Another possible mechanism behind the anti-inflammatory effect of FPMeOH could be due to its antioxidative activity. Increased production of TNF-α, IL-1β, and other proinflammatory cytokines not only has the capacity to recruit leukocytes, but would also trigger their release of active substances such as ROS [30]. Nitric oxide, hydrogen peroxide, hydroxyl radicals, and superoxide anions play major roles in terms of producing cellular damage [31]. MDA is a reactive aldehyde caused by toxic stress in cells and form covalent protein adducts which are referred to as advanced lipid peroxidation end products (ALE). Inflammation would result in the accumulation of MDA; on the other hand, enhancing the level of GPx, GRd and SOD could reduce MDA production [32]. In this study, SOD, GPx, and GRd activities increased in the liver after treatment with FPMeOH. Conversely, the level of MDA decreased significantly. Therefore, we believe that the suppression of MDA production was likely associated to the increase in SOD, GPx, and GRd activities.

The fingerprint chromatogram of FPMeOH was established, and its three flavonoid contents (rutin, luteolin and apigenin) were quantitatively determined. Three active compounds of FPMeOH, rutin, luteolin, and apigenin, have been previously demonstrated to possess anti-inflammatory and antinociceptive activities which may be responsible, at least in part, to the anti-inflammatory and antinociceptive effects of FPMeOH [57].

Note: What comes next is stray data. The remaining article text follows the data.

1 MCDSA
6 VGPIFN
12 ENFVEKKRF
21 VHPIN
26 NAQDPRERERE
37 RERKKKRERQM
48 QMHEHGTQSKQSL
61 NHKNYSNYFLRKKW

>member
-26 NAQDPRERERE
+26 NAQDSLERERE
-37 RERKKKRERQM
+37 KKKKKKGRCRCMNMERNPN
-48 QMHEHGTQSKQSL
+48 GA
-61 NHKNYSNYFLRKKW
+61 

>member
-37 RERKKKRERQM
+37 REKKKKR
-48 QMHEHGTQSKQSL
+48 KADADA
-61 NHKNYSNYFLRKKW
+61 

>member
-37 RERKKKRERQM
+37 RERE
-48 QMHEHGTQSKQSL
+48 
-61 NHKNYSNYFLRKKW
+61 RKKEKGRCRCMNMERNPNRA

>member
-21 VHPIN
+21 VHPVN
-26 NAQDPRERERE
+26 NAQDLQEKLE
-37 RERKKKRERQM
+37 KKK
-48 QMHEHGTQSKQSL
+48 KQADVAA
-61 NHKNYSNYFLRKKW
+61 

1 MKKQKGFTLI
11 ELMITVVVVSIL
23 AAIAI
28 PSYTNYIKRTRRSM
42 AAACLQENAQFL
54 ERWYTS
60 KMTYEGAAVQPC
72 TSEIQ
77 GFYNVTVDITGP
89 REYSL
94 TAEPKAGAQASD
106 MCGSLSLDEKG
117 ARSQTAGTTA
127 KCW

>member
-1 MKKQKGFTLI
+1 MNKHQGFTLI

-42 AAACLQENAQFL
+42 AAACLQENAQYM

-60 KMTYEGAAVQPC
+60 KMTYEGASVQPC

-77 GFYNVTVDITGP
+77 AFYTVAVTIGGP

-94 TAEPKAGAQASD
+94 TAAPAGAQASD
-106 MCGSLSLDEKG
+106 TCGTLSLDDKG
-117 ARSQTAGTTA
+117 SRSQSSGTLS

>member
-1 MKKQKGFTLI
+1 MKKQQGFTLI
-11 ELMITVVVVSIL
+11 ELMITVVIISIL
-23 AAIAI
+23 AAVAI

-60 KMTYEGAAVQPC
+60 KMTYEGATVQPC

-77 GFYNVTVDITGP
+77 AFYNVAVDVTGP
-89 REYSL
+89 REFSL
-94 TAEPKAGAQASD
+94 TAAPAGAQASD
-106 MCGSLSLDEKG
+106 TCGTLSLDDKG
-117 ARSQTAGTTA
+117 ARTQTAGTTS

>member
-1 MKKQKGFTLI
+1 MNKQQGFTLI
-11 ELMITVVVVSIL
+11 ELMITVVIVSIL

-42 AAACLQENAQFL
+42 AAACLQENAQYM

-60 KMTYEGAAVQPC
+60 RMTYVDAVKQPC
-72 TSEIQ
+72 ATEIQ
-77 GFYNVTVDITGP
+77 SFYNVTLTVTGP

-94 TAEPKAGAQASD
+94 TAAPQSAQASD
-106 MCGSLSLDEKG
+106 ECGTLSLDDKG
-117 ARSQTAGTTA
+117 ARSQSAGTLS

This study demonstrated that Ficus pumila exhibited antinociceptive and anti-inflammatory activities. The anti-inflammatory mechanisms of FPMeOH against λ-carrageenan-induced paw edema involved two possible pathways. The first pathway alleviated the levels of inflammatory factors, such as IL-1β, TNF-α, and COX-2 in the edema paw induced by λ-carrageenan. The other pathway was likely associated to the decrease in MDA and NO levels in the edema paw via increasing the activities of SOD, GPx, and GRd in the liver. In conclusion, this study supported possible mechanisms of FPMeOH used for mitigating inflammatory pain.

Acknowledgments

The authors would like to thank Dr. Jiunn-Wang Liao from National Chung Hsing University (Taichung, Taiwan) for the histological analysis of tissue biopsy. In addition, we would also like to express our appreciation to Dr. Chao-Lin Chen, former professor in the University of Florida, for his critical reading of the paper and editorial help.

References

  1. D. R. Janero, “Malondialdehyde and thiobarbituric acid-reactivity as diagnostic indices of lipid peroxidation and peroxidative tissue injury,” Free Radical Biology and Medicine, vol. 9, no. 6, pp. 515–540, 1990. View at Publisher · View at Google Scholar · View at Scopus
  2. J. B. Harborne, The Flavonoids: Advances in Research Since 1980, Chapman and Hall, London, UK, 1986.
  3. L. Pistelli, E. E. Chiellini, and I. Morelli, “Flavonoids from Ficus pumila,” Biochemical Systematics and Ecology, vol. 28, no. 3, pp. 287–289, 2000. View at Publisher · View at Google Scholar · View at Scopus
  4. Editorial Board of Zhong Hua Ben Cao, Zhong Hua Ben Cao (China Herbal), Shanghai Scientific Technology Press, Shanghai, China, 1999.